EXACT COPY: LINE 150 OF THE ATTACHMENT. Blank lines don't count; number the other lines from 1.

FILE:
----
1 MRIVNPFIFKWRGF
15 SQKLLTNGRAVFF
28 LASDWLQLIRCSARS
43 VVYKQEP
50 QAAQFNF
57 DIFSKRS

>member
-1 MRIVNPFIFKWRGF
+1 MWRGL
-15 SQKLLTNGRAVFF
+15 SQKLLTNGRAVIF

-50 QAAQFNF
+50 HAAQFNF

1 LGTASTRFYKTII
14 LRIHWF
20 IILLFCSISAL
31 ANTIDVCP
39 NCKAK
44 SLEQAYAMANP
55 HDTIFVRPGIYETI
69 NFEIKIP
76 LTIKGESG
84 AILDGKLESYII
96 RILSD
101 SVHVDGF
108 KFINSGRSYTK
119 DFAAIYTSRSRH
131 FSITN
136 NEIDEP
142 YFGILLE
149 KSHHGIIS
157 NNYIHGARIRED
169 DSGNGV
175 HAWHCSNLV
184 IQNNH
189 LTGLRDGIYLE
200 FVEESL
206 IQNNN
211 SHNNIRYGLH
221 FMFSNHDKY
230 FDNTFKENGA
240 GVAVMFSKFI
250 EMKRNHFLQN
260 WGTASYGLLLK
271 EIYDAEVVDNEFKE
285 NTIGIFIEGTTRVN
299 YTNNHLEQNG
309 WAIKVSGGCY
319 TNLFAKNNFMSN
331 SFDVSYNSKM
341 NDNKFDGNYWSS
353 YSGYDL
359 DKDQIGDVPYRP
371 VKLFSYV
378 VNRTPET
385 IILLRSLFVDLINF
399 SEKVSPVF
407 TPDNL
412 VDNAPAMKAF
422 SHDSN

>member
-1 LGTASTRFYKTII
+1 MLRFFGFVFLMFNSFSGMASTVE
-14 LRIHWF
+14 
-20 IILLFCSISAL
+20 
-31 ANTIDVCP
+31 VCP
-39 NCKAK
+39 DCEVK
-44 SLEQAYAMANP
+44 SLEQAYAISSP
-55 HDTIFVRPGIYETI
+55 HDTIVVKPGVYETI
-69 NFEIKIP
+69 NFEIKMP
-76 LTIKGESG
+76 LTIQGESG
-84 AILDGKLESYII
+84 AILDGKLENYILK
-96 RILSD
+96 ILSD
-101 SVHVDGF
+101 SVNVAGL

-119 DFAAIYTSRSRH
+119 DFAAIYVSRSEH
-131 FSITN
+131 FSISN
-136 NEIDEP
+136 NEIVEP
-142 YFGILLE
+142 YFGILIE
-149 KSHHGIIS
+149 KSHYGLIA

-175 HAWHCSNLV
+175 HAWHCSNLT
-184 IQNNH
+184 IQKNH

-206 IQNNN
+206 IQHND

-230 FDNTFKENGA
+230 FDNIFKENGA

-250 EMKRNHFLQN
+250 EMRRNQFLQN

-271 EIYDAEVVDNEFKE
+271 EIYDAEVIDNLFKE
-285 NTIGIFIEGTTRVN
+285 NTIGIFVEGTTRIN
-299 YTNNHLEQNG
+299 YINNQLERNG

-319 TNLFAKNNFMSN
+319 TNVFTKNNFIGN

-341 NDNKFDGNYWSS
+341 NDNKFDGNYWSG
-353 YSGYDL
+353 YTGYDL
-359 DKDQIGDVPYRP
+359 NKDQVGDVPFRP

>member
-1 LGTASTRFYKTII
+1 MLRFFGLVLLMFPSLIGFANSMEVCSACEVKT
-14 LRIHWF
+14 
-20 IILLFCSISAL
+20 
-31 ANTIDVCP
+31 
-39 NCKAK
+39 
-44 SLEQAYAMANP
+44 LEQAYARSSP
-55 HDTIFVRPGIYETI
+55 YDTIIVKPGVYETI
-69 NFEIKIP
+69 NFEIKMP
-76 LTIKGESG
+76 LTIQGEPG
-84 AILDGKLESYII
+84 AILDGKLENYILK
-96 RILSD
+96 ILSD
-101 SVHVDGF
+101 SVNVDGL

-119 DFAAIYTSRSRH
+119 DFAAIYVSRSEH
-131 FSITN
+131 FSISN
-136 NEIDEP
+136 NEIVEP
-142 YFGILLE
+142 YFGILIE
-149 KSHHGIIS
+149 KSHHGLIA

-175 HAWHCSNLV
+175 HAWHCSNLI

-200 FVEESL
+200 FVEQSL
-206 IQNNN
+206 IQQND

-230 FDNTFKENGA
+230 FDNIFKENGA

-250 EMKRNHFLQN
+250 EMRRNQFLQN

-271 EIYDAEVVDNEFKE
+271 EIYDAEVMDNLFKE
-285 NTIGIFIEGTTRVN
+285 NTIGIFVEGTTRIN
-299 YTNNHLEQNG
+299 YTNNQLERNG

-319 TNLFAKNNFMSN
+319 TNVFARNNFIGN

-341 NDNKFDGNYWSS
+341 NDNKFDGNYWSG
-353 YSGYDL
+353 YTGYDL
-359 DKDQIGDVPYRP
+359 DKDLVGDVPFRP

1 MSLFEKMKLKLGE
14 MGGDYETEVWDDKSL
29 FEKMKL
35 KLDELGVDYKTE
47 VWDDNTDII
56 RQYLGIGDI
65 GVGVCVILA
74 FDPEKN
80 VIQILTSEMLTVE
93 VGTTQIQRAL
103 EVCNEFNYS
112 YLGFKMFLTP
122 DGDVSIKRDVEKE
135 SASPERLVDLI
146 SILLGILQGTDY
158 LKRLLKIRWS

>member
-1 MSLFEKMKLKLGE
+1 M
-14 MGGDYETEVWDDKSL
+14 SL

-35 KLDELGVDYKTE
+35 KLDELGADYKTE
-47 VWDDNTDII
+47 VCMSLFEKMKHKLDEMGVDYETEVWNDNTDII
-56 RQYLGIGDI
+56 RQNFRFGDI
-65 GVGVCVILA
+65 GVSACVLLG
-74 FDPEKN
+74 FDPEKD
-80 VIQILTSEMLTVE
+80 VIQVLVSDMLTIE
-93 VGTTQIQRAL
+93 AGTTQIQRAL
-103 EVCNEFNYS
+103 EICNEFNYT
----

+136 NEIVEP